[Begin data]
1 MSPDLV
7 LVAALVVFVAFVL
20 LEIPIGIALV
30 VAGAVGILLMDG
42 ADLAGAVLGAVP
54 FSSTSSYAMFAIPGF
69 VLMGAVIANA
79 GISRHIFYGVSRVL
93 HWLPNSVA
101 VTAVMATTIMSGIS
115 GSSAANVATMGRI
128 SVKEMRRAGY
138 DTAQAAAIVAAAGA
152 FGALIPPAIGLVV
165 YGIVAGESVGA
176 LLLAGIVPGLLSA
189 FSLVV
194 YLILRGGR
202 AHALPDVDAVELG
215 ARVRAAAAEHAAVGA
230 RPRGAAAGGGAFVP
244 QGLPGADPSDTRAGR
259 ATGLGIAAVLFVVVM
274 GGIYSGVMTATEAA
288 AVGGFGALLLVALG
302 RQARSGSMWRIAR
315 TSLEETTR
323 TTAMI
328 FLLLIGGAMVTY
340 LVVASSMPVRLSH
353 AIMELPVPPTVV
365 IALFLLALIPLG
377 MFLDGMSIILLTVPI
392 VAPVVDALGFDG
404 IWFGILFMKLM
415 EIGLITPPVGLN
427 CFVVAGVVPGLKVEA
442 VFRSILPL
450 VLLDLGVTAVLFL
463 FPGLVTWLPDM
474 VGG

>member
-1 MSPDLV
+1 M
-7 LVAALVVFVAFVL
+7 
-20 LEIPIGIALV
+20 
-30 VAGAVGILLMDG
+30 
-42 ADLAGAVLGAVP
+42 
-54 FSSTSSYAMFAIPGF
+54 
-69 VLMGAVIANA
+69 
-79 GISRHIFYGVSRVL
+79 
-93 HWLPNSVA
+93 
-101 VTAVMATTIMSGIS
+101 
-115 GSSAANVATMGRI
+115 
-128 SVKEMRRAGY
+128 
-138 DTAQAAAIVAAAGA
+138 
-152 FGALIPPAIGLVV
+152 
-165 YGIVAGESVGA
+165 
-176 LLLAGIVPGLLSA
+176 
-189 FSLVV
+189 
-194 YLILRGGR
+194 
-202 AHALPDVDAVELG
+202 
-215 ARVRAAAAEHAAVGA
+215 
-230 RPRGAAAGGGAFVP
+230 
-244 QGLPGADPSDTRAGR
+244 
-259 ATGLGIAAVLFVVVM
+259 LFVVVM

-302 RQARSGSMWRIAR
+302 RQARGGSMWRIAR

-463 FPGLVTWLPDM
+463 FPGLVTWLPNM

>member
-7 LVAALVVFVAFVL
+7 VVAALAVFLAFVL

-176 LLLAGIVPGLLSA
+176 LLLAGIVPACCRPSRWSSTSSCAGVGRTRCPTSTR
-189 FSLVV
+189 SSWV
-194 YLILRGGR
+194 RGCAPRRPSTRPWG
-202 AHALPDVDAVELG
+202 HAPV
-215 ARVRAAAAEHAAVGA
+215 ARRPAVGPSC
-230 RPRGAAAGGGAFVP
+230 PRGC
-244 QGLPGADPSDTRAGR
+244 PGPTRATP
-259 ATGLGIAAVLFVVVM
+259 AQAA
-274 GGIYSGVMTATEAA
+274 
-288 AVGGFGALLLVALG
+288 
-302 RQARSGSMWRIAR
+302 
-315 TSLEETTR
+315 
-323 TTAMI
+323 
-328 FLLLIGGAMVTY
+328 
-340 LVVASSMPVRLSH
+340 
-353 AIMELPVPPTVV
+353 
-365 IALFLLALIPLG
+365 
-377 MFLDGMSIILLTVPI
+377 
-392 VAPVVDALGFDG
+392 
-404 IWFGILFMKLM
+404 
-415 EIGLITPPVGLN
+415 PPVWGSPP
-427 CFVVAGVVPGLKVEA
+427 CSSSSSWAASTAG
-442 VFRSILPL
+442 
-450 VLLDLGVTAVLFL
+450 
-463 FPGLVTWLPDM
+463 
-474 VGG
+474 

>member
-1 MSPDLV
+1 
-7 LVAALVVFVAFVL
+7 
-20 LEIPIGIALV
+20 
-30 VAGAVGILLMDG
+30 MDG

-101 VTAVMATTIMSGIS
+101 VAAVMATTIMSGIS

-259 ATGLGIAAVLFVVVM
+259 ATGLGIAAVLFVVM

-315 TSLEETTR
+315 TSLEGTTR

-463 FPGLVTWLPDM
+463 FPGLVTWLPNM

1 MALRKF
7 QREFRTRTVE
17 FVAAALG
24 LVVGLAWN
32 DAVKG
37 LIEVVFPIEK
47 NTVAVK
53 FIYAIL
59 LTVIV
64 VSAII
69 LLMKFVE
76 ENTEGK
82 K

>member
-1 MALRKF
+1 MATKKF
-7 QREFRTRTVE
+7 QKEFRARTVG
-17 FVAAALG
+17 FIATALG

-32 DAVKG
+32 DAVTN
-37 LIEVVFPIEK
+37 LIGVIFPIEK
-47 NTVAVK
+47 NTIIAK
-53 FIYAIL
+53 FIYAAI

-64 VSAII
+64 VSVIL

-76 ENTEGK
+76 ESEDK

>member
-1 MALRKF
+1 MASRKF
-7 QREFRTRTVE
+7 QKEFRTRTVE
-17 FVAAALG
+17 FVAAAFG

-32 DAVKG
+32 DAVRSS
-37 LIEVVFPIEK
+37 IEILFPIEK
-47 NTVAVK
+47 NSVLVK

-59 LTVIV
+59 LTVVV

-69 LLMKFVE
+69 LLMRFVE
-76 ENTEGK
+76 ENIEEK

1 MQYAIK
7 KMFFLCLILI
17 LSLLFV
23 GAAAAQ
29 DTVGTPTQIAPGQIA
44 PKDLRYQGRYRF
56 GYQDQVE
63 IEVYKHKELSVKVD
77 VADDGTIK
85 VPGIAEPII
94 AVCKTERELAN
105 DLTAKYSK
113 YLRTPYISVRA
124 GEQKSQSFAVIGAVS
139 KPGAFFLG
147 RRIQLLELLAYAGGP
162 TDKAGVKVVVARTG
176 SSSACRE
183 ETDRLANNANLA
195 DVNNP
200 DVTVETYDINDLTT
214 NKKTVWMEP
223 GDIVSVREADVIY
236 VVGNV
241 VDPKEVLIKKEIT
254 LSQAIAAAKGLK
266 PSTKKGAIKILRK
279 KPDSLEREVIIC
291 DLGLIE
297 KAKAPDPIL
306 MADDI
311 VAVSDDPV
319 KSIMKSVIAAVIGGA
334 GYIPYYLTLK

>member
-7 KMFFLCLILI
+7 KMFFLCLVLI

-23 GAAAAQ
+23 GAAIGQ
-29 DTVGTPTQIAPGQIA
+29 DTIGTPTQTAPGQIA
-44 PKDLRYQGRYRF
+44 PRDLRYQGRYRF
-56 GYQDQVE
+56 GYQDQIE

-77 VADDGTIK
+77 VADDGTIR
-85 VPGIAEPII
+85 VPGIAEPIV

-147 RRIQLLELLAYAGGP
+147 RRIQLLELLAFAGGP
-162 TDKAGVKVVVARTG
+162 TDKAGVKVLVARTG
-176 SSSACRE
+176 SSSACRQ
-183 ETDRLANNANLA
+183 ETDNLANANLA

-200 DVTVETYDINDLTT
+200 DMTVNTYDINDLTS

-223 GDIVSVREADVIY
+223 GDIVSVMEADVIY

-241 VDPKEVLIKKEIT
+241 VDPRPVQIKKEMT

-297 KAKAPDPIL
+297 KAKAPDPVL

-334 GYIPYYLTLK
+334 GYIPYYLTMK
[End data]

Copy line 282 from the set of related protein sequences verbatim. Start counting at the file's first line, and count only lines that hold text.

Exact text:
+334 GYIPYYLTMK